Friday, July 15, 2011

Beherit - At the Devil's Studio 1990 (2011)

Part of the joy of being a cult metal act (or really, in any field) is that fans and labels will clamor over even the most trivial minutia in your history, and that is how something like At the Devil's Studio 1990 comes to manifest. In the defense of Finland's longstanding gods of grime, minimalism and experimentation, though, the material found here might be more 'key' than the typical slew of rehearsals, demos and bootlegs foisted upon the black metal underground. You see, technically this was supposed to serve as Beherit's debut, but it was shelved due to label troubles, and only recently resurfaced when drummer Sodomatic Slaughter realized he had the master in his possession. So, while many might consider the compilation The Oath of Black Blood as the band's full-length debut, this is in fact the 'proper' work that should fall in its place.

Now, this is not only Beherit we're discussing, but the Beherit of their formative years, so one should expect nothing here but the most volatile, crude and disgusting black metal possible, with a twist of primordial death in several of the tracks ("Grave Desecration Vengeance", etc), and a straight line to the thick and despicable influence of Switzerland's Hellhammer. To call the guitar tone here overbearing would be an understatement, because it pretty much plays center in the more or less rehearsal mix, leaving the drums to hang at the edge of perception and the vocals to blather on in only the most preshistoric approximation of a human being. Once in a while some frightening, noisy lead will spin through, rarely memorable, so At the Devil's Studio 1990 is more or less something that only the most masochistic punishment gluttons are going to really devote themselves towards. I can pick up on the insidious appeal, but in the end I feel quite similar about this that I did to The Oath of Black Blood: part of me revels in its rebellious, raw grasp, and the other part wants to hurl it at the nearest concrete surface.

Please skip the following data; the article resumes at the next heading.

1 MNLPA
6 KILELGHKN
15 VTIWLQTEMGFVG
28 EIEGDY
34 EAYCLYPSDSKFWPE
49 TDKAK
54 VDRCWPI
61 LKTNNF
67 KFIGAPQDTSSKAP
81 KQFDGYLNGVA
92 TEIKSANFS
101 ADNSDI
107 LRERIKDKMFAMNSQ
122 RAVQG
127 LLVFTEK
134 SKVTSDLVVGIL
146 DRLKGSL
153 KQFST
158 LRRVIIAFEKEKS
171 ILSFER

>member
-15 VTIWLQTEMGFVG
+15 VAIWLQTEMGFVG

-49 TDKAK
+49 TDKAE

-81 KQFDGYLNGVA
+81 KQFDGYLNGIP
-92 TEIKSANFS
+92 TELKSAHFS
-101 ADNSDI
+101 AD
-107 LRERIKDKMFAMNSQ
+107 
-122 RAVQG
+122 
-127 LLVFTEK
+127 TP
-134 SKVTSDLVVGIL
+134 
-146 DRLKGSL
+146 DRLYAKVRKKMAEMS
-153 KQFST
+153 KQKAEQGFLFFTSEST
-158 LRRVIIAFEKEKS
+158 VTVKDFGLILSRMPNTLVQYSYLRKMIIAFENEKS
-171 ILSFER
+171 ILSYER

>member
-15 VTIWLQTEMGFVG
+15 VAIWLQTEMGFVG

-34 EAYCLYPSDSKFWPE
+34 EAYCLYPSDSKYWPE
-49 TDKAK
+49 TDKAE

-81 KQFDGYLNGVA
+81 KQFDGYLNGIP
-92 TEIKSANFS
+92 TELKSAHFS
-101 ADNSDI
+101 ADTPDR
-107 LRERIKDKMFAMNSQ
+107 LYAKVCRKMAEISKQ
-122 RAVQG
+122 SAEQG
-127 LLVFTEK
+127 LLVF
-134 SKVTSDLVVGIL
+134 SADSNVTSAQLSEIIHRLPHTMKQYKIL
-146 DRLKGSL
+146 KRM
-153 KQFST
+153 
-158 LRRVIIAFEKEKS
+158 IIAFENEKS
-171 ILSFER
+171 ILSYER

Ultimately, the value is going to depend on just how much of a cult erection you are sporting for this band or classic, no frills European black in general. A few of the tracks ("The Oath of Black Blood", "Witchcraft", and "Demonomancy") also appear on the original compilation, so there is some redundancy, and I certainly couldn't decide if I enjoyed one version more than the other. Both are ghastly, amateur and irritating (i.e. working as intended). But much of the rest of the album is either exclusive to this once lost recording or perhaps partially rehashed from other material. If you're loyalty to Beherit is consummate, then perhaps the vinyl (or CD) would be worth a grab. They're not exactly brilliant composers, but then, that's never been their selling point, at least not for their older material. Personally, I'm more excited by what the band might shit forth after their 2009 studio recording Engram than I am for repeatedly re-listening to this, but its not bad for an 'historic occasion', at least to those who care.

Verdict: Indifference [6.25/10]

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